Thanks for visiting, and thanks for being patient while we recover the site.
This website is devoted to promoting Australian related activities on Synesthesia.
We have pages on types of synesthesia, activities in Australia / NZ and links to other really great synesthesia sites.
Check out our Events page for new on events related to synesthesia and dont forget to tell us if you have an event you would like to publicize. We hope to make it a portal for the exchange of information, and perhaps even a place to stimulate ideas. We now have a user forum where you are able to interact with other synesthetes and post your comments. A new feature in July 2013, we hope it will soon populate with your opinions and advice for other synesthetes.
If you are a synesthete please register on the forum so we can keep you up to date with the latest events and information about synesthesia.
Come back and visit later in the year as I also hope to have re-released an updated series of pages devoted to different types of synesthesia by then. Sydney Universities Color Form and Motion Lab has supported a great deal of synesthesia research recently. Studies included those on grapheme to colour synesthesia as well as sound to color and shape Synesthesia.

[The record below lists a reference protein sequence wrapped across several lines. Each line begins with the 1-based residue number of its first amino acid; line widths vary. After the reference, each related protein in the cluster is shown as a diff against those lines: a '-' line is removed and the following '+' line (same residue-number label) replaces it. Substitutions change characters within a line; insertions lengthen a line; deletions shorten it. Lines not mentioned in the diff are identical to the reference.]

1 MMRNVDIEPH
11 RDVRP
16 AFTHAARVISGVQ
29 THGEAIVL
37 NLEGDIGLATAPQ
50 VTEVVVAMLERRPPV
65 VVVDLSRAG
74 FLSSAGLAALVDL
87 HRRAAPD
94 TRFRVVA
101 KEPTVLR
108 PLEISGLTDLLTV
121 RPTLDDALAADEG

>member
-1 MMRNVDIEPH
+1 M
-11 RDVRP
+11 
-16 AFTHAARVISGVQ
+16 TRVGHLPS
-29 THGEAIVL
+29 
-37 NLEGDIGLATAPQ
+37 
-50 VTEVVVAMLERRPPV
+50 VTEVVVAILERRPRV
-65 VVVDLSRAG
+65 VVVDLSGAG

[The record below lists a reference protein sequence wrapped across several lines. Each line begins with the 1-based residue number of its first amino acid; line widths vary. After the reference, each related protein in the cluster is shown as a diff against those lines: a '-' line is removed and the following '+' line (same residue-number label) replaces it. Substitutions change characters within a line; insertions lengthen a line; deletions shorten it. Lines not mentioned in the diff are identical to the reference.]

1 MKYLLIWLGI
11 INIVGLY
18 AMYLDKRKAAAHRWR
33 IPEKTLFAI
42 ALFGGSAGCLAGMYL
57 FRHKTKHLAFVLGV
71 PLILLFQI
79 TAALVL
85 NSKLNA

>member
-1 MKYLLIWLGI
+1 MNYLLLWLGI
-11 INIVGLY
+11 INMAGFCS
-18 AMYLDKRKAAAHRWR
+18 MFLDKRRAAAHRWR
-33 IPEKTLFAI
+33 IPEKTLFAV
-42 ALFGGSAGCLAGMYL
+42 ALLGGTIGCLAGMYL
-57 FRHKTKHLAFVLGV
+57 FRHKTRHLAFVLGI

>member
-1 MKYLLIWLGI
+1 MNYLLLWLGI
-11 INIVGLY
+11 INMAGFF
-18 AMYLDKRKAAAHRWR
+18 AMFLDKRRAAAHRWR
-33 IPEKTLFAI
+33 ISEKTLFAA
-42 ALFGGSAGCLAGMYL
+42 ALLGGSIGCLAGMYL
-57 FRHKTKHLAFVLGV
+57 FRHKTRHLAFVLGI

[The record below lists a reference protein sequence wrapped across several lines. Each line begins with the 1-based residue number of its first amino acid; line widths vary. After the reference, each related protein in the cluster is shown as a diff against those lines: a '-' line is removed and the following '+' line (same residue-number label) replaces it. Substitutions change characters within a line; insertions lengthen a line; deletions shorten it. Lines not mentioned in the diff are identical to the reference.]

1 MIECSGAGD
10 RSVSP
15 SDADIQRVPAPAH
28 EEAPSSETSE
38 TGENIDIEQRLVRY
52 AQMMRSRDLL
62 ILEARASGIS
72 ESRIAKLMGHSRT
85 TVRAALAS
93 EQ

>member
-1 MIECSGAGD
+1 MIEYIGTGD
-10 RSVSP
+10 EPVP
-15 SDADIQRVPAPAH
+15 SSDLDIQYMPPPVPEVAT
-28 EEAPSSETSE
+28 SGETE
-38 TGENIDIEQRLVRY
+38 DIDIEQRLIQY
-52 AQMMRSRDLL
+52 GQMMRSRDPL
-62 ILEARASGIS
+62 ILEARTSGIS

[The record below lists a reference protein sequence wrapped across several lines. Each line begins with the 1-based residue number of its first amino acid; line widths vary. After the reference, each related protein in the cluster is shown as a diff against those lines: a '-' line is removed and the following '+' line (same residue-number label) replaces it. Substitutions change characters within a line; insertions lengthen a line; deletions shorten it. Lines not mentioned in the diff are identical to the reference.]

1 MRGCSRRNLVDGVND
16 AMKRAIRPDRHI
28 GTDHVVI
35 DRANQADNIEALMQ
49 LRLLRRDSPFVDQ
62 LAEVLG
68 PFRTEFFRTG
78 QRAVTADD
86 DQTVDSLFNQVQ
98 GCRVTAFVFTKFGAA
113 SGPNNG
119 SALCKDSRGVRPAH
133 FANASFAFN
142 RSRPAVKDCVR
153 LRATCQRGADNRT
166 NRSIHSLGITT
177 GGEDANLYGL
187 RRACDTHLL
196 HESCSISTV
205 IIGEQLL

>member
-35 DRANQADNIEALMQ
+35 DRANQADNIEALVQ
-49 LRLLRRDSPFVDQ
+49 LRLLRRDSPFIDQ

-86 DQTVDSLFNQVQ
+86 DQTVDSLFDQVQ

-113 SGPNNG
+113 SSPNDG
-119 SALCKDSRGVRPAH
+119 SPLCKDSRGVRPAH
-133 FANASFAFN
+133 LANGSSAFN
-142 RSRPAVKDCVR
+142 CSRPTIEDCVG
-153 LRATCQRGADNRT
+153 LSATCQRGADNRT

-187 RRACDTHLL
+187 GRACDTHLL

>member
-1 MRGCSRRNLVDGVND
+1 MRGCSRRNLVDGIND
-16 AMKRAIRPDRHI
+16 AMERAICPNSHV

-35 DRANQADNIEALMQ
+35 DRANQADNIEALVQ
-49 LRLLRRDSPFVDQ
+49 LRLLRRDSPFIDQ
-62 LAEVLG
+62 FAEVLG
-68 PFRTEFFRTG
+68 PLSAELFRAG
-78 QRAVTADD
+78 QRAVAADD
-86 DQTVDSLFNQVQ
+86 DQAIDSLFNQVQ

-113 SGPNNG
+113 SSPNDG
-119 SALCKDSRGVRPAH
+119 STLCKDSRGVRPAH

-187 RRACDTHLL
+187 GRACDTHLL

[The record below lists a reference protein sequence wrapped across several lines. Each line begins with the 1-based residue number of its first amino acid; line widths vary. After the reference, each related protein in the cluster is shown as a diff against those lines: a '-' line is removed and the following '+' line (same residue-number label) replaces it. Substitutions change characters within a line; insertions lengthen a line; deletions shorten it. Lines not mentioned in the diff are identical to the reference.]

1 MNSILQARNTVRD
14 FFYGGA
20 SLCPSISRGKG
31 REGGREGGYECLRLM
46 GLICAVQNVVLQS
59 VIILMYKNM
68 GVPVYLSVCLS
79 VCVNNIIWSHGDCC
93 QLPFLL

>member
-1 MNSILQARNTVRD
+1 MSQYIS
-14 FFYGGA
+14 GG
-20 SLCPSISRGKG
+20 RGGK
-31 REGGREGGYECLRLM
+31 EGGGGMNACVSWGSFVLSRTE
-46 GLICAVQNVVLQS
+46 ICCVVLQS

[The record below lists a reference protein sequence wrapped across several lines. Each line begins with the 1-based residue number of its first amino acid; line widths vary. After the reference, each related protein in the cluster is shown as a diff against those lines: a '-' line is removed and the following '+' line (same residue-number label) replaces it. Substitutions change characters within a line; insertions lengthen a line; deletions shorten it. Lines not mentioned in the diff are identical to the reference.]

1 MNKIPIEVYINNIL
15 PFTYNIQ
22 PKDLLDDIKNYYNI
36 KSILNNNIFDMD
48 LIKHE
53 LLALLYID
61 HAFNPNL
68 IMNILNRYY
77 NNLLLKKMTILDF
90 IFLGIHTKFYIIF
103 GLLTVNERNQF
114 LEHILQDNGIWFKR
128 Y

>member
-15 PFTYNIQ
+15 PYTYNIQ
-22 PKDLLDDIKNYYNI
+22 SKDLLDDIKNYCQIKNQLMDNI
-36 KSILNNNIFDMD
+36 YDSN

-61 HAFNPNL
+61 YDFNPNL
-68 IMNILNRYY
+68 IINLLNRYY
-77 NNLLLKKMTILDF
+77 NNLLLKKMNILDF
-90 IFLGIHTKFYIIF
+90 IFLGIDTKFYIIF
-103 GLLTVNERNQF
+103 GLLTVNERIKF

If you are interested in participating in research on synesthesia I have ethics approved non invasive experiments running from time to time and am always happy to hear from synesthetes interested in participating. Email me at karen at synesthesia.com.au to find out more. Macquarie Universities Centre for Cognitive Sciences is also conducting research. You can contact them by visiting their synesthesia webpage.
So what is SYNESTHESIA
Synesthesia is best described by Sean Day a highly renowned public synesthete.
“Synesthesia is the general name for a related set (a "complex") of various cognitive states. Synesthesia may be divided into two general, somewhat overlapping types. The first, which I sometimes call "synesthesia proper", is where stimuli to one sensory input will also trigger sensations in one or more other sensory modes. The second form of synesthesia, which I call "cognitive" or "category synesthesia", involves synesthetic additions to culture-bound cognitive categorizational systems.
Please take a look around the site and especially connect with researchers and other synesthetes across the world.